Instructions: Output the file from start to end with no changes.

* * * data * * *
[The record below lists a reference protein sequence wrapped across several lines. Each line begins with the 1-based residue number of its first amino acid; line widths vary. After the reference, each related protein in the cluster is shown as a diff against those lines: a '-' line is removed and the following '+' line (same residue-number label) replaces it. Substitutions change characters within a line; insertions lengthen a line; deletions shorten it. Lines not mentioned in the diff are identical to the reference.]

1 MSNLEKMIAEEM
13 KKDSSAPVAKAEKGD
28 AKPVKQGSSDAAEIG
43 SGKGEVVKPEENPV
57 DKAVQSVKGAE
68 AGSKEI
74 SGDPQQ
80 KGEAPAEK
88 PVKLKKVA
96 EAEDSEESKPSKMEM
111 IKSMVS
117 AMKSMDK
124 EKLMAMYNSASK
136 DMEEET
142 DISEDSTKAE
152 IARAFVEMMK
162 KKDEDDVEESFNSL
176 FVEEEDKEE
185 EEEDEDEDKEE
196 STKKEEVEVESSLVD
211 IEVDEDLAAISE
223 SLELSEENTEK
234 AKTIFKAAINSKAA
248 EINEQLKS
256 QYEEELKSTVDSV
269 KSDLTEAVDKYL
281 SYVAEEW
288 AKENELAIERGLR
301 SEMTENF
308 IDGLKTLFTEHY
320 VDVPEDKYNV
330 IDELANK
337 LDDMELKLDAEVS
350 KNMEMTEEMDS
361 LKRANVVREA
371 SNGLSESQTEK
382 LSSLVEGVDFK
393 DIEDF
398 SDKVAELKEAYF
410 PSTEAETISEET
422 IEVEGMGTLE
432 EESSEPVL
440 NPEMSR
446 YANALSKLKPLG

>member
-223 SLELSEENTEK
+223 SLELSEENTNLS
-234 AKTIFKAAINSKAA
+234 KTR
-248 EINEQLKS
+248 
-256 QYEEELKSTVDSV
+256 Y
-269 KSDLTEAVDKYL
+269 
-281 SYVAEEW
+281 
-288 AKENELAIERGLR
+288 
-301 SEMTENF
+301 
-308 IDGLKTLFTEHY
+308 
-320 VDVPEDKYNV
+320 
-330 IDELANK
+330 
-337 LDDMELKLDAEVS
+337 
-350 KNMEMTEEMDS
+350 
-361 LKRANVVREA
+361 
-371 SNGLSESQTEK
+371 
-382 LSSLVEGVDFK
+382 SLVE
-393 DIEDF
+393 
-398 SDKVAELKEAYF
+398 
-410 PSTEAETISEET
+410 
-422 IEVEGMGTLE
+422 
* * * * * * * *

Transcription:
[The record below lists a reference protein sequence wrapped across several lines. Each line begins with the 1-based residue number of its first amino acid; line widths vary. After the reference, each related protein in the cluster is shown as a diff against those lines: a '-' line is removed and the following '+' line (same residue-number label) replaces it. Substitutions change characters within a line; insertions lengthen a line; deletions shorten it. Lines not mentioned in the diff are identical to the reference.]

1 MSNLEKMIAEEM
13 KKDSSAPVAKAEKGD
28 AKPVKQGSSDAAEIG
43 SGKGEVVKPEENPV
57 DKAVQSVKGAE
68 AGSKEI
74 SGDPQQ
80 KGEAPAEK
88 PVKLKKVA
96 EAEDSEESKPSKMEM
111 IKSMVS
117 AMKSMDK
124 EKLMAMYNSASK
136 DMEEET
142 DISEDSTKAE
152 IARAFVEMMK
162 KKDEDDVEESFNSL
176 FVEEEDKEE
185 EEEDEDEDKEE
196 STKKEEVEVESSLVD
211 IEVDEDLAAISE
223 SLELSEENTEK
234 AKTIFKAAINSKAA
248 EINEQLKS
256 QYEEELKSTVDSV
269 KSDLTEAVDKYL
281 SYVAEEW
288 AKENELAIERGLR
301 SEMTENF
308 IDGLKTLFTEHY
320 VDVPEDKYNV
330 IDELANK
337 LDDMELKLDAEVS
350 KNMEMTEEMDS
361 LKRANVVREA
371 SNGLSESQTEK
382 LSSLVEGVDFK
393 DIEDF
398 SDKVAELKEAYF
410 PSTEAETISEET
422 IEVEGMGTLE
432 EESSEPVL
440 NPEMSR
446 YANALSKLKPLG

>member
-223 SLELSEENTEK
+223 SLELSEENTNLS
-234 AKTIFKAAINSKAA
+234 KTR
-248 EINEQLKS
+248 
-256 QYEEELKSTVDSV
+256 Y
-269 KSDLTEAVDKYL
+269 
-281 SYVAEEW
+281 
-288 AKENELAIERGLR
+288 
-301 SEMTENF
+301 
-308 IDGLKTLFTEHY
+308 
-320 VDVPEDKYNV
+320 
-330 IDELANK
+330 
-337 LDDMELKLDAEVS
+337 
-350 KNMEMTEEMDS
+350 
-361 LKRANVVREA
+361 
-371 SNGLSESQTEK
+371 
-382 LSSLVEGVDFK
+382 SLVE
-393 DIEDF
+393 
-398 SDKVAELKEAYF
+398 
-410 PSTEAETISEET
+410 
-422 IEVEGMGTLE
+422 